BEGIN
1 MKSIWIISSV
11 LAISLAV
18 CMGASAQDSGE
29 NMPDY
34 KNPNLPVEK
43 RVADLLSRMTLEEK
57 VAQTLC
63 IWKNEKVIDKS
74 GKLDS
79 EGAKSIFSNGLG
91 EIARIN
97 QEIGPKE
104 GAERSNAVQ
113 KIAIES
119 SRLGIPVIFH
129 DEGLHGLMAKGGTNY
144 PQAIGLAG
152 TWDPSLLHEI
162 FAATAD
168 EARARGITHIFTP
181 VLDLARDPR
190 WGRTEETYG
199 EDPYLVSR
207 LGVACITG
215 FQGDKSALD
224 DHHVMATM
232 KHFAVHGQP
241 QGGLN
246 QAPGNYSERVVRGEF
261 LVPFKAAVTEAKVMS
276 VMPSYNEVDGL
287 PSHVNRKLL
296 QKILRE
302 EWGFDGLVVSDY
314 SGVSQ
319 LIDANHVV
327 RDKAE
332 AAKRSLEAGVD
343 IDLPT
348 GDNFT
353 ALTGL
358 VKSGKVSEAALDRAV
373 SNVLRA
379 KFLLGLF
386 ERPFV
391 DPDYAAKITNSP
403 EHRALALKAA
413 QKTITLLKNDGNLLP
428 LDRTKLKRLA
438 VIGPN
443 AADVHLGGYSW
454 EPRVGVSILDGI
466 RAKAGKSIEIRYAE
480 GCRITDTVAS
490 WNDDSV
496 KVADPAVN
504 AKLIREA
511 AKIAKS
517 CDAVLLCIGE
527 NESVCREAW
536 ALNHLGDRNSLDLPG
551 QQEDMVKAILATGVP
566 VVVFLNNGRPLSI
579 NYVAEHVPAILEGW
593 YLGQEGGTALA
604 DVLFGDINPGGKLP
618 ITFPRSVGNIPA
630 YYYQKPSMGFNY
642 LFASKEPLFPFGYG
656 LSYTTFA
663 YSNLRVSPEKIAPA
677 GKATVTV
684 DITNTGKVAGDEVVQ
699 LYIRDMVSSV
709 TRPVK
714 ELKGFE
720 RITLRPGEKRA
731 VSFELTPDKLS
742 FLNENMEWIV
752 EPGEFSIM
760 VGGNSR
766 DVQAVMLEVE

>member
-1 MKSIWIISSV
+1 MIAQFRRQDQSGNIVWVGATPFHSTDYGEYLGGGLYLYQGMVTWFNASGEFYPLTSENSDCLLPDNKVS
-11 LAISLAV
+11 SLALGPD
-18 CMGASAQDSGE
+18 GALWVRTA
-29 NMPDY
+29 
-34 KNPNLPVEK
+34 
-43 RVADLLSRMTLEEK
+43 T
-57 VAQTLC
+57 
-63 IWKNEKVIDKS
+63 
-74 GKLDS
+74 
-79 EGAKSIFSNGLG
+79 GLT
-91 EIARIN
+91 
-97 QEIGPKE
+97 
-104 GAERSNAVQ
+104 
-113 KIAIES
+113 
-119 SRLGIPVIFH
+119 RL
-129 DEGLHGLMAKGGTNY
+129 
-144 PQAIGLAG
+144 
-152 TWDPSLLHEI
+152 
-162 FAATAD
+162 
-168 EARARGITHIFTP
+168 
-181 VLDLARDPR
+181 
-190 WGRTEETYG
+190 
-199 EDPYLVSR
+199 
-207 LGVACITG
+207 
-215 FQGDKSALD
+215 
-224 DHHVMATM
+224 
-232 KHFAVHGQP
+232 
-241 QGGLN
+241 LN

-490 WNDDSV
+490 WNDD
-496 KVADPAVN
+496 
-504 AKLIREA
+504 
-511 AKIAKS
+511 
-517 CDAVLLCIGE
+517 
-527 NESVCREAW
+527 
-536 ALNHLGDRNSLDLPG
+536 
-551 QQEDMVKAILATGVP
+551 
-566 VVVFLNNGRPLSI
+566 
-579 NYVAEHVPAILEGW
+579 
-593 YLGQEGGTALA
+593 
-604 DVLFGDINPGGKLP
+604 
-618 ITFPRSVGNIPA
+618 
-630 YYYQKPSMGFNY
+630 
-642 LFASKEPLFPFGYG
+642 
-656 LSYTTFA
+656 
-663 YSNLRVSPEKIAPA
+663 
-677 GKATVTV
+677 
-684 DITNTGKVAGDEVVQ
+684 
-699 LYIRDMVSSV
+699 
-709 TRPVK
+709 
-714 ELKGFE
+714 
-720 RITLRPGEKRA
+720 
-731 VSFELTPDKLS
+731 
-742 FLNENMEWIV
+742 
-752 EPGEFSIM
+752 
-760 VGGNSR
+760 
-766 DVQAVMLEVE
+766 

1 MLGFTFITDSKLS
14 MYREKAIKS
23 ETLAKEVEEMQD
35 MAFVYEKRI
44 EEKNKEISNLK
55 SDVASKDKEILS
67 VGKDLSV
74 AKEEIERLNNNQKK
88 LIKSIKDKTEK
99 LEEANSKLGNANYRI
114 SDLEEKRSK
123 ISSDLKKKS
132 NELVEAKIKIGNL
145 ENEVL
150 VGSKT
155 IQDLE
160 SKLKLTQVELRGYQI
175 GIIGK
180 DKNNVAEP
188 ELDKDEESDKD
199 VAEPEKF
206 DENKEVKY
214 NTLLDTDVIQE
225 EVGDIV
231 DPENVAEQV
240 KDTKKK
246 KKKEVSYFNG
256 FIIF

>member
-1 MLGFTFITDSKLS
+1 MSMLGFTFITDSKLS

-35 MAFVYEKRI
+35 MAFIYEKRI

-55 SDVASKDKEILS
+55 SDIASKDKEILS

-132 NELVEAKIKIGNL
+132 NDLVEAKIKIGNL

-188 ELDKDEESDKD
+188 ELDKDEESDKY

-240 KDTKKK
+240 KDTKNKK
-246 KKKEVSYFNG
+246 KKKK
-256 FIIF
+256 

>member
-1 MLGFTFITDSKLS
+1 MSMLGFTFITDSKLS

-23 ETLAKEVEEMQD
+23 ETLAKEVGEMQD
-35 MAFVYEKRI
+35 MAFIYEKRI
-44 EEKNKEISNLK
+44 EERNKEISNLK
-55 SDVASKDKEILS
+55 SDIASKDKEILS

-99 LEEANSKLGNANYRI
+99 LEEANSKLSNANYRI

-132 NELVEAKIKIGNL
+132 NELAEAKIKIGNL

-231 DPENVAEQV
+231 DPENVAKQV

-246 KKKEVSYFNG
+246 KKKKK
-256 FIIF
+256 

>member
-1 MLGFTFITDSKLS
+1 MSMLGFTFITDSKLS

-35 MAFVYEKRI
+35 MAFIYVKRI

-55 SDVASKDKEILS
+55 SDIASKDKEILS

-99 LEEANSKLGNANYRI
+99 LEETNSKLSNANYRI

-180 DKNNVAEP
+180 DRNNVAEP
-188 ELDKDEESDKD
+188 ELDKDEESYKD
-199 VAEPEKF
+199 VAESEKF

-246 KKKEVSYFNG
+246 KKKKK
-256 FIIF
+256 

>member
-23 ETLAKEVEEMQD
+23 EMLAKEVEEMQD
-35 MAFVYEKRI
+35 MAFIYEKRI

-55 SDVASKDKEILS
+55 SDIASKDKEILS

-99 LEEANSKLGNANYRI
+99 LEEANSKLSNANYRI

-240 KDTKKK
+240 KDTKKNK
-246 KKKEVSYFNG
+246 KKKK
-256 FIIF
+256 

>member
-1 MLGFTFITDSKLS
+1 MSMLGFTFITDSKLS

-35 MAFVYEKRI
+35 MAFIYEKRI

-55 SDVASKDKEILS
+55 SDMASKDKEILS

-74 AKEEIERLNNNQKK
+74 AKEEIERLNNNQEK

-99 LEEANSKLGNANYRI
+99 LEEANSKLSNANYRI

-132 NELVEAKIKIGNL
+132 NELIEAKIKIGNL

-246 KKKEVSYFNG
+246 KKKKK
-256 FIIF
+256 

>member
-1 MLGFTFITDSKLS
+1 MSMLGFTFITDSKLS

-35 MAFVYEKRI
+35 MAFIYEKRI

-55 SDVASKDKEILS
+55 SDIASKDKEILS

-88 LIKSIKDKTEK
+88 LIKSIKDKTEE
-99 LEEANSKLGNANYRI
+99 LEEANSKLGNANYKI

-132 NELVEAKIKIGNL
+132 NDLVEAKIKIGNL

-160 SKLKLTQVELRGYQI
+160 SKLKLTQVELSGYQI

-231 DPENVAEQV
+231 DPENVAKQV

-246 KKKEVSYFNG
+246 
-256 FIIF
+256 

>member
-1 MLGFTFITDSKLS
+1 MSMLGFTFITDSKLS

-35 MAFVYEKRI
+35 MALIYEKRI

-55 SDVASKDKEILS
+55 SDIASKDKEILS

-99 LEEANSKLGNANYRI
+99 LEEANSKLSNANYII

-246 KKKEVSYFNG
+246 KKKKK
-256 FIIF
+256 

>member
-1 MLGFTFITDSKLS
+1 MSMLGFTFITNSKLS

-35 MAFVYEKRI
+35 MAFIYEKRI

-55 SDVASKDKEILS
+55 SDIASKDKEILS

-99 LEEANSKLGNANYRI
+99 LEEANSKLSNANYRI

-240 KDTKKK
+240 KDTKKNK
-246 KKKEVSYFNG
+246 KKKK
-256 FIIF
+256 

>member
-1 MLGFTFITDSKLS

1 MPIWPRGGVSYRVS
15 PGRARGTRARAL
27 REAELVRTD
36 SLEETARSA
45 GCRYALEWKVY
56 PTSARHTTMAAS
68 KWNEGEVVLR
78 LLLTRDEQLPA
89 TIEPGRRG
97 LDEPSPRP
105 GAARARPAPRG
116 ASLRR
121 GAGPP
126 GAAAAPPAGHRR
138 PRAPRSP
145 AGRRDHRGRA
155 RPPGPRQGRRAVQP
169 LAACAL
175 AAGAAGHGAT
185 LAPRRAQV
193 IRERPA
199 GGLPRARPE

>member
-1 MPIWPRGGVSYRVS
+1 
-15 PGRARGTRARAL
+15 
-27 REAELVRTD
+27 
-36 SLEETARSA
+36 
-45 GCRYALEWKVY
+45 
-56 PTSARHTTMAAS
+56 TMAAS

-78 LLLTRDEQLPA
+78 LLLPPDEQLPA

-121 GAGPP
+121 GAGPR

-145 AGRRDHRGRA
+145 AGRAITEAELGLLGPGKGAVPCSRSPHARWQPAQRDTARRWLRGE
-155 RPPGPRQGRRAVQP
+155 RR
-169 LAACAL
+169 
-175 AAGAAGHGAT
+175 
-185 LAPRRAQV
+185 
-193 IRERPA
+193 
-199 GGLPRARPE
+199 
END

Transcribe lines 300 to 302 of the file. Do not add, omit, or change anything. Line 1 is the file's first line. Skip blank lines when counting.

+35 MAFIYEKRI

-55 SDVASKDKEILS
+55 SDMASKDKEILS